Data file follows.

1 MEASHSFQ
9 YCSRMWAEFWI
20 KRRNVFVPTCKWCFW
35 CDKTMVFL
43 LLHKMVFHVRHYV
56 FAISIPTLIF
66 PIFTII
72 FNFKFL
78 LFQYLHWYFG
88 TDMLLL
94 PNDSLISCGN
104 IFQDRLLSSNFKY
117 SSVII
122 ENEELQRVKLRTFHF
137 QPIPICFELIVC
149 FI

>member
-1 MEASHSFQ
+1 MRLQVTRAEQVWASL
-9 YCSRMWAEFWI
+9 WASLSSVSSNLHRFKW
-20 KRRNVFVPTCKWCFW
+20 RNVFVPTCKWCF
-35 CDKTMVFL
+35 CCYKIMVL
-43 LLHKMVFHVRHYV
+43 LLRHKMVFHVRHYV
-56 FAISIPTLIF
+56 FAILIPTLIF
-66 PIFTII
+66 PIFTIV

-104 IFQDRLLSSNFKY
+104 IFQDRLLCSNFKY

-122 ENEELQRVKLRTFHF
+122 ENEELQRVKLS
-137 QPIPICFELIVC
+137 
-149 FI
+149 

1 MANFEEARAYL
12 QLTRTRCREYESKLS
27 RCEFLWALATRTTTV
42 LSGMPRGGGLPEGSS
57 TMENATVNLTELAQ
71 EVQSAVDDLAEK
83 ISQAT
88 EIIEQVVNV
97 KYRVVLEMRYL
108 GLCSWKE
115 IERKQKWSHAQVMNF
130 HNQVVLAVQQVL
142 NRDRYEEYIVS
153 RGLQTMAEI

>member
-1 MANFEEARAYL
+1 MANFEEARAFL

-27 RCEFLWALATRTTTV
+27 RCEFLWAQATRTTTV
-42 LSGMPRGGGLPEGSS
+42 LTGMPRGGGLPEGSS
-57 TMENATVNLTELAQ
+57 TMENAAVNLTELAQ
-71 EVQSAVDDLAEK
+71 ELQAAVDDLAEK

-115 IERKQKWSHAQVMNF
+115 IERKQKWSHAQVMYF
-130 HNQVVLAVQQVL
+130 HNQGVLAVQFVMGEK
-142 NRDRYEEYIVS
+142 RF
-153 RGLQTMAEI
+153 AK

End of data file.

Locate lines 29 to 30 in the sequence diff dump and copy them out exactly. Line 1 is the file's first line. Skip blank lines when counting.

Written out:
+56 FAILIPTLIF
-66 PIFTII